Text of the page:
Field study of integral abutment bridges

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Date
1999
Authors
Thomas, Matthew Earl
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Abendroth, Robert E.
Greimann, Lowell F.
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Abstract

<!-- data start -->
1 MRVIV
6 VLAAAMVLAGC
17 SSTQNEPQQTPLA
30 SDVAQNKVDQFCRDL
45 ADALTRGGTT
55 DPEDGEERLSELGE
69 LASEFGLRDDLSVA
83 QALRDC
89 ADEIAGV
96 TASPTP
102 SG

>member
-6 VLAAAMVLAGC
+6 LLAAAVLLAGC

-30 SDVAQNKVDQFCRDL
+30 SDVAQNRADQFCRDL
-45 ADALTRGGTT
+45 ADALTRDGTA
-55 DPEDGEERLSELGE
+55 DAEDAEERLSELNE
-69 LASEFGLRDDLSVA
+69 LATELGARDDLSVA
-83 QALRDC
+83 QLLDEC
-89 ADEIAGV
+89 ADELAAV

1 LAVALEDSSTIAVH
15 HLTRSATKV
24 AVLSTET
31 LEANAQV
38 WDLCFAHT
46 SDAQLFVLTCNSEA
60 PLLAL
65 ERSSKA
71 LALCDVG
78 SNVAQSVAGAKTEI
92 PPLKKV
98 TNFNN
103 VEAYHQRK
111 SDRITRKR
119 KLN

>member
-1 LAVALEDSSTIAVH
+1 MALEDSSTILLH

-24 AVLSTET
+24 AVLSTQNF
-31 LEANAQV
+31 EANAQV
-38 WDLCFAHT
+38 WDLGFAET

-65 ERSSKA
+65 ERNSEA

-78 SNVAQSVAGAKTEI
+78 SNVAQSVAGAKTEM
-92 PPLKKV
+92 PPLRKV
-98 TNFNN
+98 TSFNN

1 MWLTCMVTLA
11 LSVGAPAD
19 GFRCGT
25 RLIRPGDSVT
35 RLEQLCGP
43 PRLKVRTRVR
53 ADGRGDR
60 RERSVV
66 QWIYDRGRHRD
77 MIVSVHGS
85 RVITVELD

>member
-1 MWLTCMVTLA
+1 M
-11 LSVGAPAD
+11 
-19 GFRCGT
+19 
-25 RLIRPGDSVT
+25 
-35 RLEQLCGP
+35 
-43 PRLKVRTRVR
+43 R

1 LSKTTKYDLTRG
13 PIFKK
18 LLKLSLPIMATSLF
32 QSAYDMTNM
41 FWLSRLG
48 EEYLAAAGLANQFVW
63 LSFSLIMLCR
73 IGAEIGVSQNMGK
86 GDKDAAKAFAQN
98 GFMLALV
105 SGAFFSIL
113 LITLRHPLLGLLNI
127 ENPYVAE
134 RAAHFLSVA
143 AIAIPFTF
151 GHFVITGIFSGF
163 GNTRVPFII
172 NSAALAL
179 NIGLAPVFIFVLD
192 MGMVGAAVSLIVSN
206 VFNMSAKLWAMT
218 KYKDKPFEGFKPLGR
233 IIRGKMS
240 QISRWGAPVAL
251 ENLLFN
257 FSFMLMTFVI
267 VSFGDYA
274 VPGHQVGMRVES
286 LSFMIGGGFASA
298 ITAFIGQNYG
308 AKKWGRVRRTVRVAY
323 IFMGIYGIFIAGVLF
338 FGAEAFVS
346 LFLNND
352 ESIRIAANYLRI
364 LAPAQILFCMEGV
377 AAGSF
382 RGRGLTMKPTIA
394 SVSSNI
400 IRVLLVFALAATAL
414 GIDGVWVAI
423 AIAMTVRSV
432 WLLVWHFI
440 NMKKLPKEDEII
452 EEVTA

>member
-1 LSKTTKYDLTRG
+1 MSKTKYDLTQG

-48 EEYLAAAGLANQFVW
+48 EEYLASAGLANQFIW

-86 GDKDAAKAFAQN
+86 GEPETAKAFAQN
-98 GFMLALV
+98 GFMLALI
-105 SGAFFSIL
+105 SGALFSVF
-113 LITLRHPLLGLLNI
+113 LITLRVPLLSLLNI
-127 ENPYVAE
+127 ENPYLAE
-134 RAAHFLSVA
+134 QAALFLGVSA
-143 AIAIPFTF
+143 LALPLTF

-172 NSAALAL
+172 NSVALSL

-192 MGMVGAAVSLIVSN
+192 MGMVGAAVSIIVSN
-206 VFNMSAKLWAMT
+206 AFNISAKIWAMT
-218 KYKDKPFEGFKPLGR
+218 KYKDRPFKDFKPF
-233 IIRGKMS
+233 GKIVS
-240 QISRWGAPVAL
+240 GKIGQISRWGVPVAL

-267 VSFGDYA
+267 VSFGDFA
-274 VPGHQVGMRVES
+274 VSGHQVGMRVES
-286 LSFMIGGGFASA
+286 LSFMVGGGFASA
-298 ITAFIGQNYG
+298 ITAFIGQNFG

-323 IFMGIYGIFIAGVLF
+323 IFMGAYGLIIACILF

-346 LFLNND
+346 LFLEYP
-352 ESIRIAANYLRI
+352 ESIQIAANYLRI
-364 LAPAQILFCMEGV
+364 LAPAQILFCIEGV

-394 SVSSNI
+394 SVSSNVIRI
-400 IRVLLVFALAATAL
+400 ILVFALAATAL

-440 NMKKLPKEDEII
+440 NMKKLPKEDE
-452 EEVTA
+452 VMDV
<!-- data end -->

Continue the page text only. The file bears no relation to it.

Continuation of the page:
Integral abutment bridges are typically jointless bridges that make use of continuity of the bridge superstructure with the abutment to eliminate the need for traditional bearing supports at the abutments. Thermal loading on indeterminate structures, such as integral abutment bridges, creates stresses and displacements not typically associated with bridges supported on roller or sliding bearings that allow free expansion of the bridge superstructure. The goal of this research was to determine the magnitudes of the thermal loads imposed on these structures and to better characterize the behavior of in-service integral abutment bridges. Extensive field monitoring was conducted on two in-service integral abutment bridges. The experimental investigation consisted of determining longitudinal and transverse abutment movements, strains in H-shaped steel piles, strains in prestressed concrete girders, temperature distributions, and the fixity of the piles and girders in the abutment. Data was collected to measure effects of daily and seasonal temperature variations. A large volume of data was collected and analyzed. Preliminary results show that the bridges are performing satisfactorily with no sign of distress. In addition to providing experimental evidence of the behavior of the two bridges, the data will be used to calibrate analytical models in subsequent research to be conducted on these bridges.
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